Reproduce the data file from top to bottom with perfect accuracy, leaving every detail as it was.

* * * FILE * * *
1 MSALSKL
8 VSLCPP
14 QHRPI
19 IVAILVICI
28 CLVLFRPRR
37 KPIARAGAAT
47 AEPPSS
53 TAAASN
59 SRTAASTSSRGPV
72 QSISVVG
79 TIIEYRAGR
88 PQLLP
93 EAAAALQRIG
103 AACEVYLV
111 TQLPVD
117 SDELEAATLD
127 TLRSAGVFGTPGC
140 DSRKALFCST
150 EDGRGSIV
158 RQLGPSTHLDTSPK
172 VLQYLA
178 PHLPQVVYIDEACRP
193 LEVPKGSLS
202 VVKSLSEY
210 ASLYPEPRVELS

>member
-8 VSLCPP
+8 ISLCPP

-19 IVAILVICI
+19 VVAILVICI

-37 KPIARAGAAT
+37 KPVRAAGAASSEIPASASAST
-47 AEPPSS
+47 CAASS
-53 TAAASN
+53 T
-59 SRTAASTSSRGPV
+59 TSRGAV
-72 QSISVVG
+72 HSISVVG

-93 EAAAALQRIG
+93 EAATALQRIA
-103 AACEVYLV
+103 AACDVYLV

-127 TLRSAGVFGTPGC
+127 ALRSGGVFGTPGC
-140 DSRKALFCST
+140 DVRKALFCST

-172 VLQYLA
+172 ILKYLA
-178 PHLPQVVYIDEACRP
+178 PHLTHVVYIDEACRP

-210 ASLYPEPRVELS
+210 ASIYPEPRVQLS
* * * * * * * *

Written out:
1 MSALSKL
8 VSLCPP
14 QHRPI
19 IVAILVICI
28 CLVLFRPRR
37 KPIARAGAAT
47 AEPPSS
53 TAAASN
59 SRTAASTSSRGPV
72 QSISVVG
79 TIIEYRAGR
88 PQLLP
93 EAAAALQRIG
103 AACEVYLV
111 TQLPVD
117 SDELEAATLD
127 TLRSAGVFGTPGC
140 DSRKALFCST
150 EDGRGSIV
158 RQLGPSTHLDTSPK
172 VLQYLA
178 PHLPQVVYIDEACRP
193 LEVPKGSLS
202 VVKSLSEY
210 ASLYPEPRVELS

>member
-8 VSLCPP
+8 ISLCPP

-19 IVAILVICI
+19 VVAILVICI

-37 KPIARAGAAT
+37 KPVRAAGAASSEIPASASAST
-47 AEPPSS
+47 CAASS
-53 TAAASN
+53 T
-59 SRTAASTSSRGPV
+59 TSRGAV
-72 QSISVVG
+72 HSISVVG

-93 EAAAALQRIG
+93 EAATALQRIA
-103 AACEVYLV
+103 AACDVYLV

-127 TLRSAGVFGTPGC
+127 ALRSGGVFGTPGC
-140 DSRKALFCST
+140 DVRKALFCST

-172 VLQYLA
+172 ILKYLA
-178 PHLPQVVYIDEACRP
+178 PHLTHVVYIDEACRP

-210 ASLYPEPRVELS
+210 ASIYPEPRVQLS